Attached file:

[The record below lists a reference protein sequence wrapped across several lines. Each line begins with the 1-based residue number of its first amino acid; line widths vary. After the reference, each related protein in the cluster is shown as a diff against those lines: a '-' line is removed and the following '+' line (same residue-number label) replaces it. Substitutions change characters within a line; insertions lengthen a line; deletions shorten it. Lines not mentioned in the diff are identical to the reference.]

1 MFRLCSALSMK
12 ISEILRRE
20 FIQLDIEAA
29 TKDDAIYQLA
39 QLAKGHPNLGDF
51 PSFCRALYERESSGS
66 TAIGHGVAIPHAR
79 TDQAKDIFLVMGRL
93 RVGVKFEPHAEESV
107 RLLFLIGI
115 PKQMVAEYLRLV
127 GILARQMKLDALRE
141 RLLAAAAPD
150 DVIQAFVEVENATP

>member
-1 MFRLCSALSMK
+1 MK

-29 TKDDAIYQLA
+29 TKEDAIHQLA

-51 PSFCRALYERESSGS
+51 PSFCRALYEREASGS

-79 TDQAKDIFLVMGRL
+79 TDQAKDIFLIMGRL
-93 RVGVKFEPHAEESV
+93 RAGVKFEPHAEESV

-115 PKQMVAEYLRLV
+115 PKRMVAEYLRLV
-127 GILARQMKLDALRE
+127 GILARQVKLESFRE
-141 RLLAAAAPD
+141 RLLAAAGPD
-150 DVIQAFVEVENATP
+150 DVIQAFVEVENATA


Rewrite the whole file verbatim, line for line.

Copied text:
[The record below lists a reference protein sequence wrapped across several lines. Each line begins with the 1-based residue number of its first amino acid; line widths vary. After the reference, each related protein in the cluster is shown as a diff against those lines: a '-' line is removed and the following '+' line (same residue-number label) replaces it. Substitutions change characters within a line; insertions lengthen a line; deletions shorten it. Lines not mentioned in the diff are identical to the reference.]

1 MFRLCSALSMK
12 ISEILRRE
20 FIQLDIEAA
29 TKDDAIYQLA
39 QLAKGHPNLGDF
51 PSFCRALYERESSGS
66 TAIGHGVAIPHAR
79 TDQAKDIFLVMGRL
93 RVGVKFEPHAEESV
107 RLLFLIGI
115 PKQMVAEYLRLV
127 GILARQMKLDALRE
141 RLLAAAAPD
150 DVIQAFVEVENATP

>member
-1 MFRLCSALSMK
+1 MK

-29 TKDDAIYQLA
+29 TKEDAIHQLA

-51 PSFCRALYERESSGS
+51 PSFCRALYEREASGS

-79 TDQAKDIFLVMGRL
+79 TDQAKDIFLIMGRL
-93 RVGVKFEPHAEESV
+93 RAGVKFEPHAEESV

-115 PKQMVAEYLRLV
+115 PKRMVAEYLRLV
-127 GILARQMKLDALRE
+127 GILARQVKLESFRE
-141 RLLAAAAPD
+141 RLLAAAGPD
-150 DVIQAFVEVENATP
+150 DVIQAFVEVENATA